Lennon v. McCartney Solo Careers & Opinions on Vince Staples & Makaya McCraven

paul and john

This week, Jim and Greg discuss the post-Beatles careers of John Lennon and Paul McCartney... The Good, The Bad, and The Ugly. Plus, they review a stripped down new release from rapper Vince Staples and a hip-hop infused jazz album from drummer Makaya McCraven.

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Lennon & McCartney Solo Careers

This week, Jim and Greg reevaluate the post-Beatles careers of Paul McCartney and John Lennon. According to Greg, it is "wrong headed" to simply label John as "the rocker" and Paul as the melodic one. The conversation is particularly timely because of the recent release of a fresh box set of Lennon's 1971 classic recording Imagine, as well as the recent release of McCartney's latest album, Egypt Station.

Rather than setting this up as a clash of the titans, Jim and Greg shine a light on lesser known corners of Lennon and McCartney's respective catalogs. Jim noted the value of "digging into a catalog that we think we know" to uncover "new nuggets of revelation." In that digging they uncover the good, and the bad...

The Good

  • John Lennon/Plastic Ono Band, "Gimme Some Truth"
  • Paul McCartney, "Every Night"
  • John Lennon, "#9 Dream"
  • Paul McCartney and Wings, "Beware My Love"

The Bad

  • John Lennon and Yoko Ono, "Cambridge 1969"
  • Paul McCartney and Linda McCartney, "Uncle Albert / Admiral Halsey"
  • John Lennon, "Surprise, Surprise (Sweet Bird of Paradox)"
  • Paul McCartney, "Temporary Secretary"

FM! Vince Staples


Earlier this month, rapper Vince Staples suprise dropped his third album, FM! On this record, he combines catchy summer beats with devastating lyrics about violence, drugs and problems in his hometown of Long Beach, California. Jim thinks FM! is Staples's best work yet. Noting that the album is a tight 22 minutes, he believes his balance of cutting lyrics and party grooves puts him on par with the likes of Kendrick Lamar. Greg thinks Staples artfully blends the west coast, g-funk style with lyrics about the cycle of violence and suffering in black communities to great effect. He believes that Staples has brought something different to the table with each record, and thinks FM! is the perfect balance of introspection and celebration.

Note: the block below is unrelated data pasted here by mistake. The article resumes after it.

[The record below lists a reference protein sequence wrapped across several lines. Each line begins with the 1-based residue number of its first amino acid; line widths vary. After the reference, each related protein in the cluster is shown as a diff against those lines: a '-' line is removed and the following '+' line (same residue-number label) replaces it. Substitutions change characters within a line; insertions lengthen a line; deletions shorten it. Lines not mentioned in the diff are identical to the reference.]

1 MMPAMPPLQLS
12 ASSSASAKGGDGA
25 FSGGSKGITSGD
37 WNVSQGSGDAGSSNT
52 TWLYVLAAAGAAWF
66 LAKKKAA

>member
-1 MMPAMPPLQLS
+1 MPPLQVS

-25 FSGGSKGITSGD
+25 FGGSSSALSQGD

Universal Beings Makaya McCraven

Universal Beings

Makaya McCraven is a young, Chicago-based jazz drummer who also deconstructs his own live improvisational recordings to make hip hop reworks. Makaya's latest album, titled Universal Beings, features young jazz luminaries like bassist Junius Paul, horn player Shabaka Hutchings, jazz harpist Brandee Younger, and cellist Tomeka Reid. Also featured on guitar is Jeff Parker, who is probably best known as a member of Chicago post-rock group Tortoise; but Parker is a staple on the jazz underground scene, as well.

Makaya took the products of recording sessions in New York, Chicago, Los Angeles, and London and electronically condensed, looped, and reworked them for the tracks on the final album. Jim and Greg compare Makaya's process to Teo Macero's post-production edits of Miles Davis sessions during Miles' electric period on albums like On The Corner. Greg notes that the album has the crossover appeal of work by other young jazz artists like Thundercat, Robert Glasper, and Kamasi Washington. They both agree that Universal Beings is a great introduction to a new international underground jazz scene. Jim adds that Universal Beings "is a brilliant... and, yet easy to listen to... seductive album".


This week, Jim is taking the X track "The Have Nots" to the desert island jukebox. He decided to revisit the punk rock band X after a friend mentioned he recently saw them in concert again for the first time in many years. So Jim listened to the group during a long drive across the midwest, and was digging their album Under the Big Black Sun in particular. The song "The Have Nots" is a track about working class people just trying to get through the day, and sometimes we're all just trying to get through the day.

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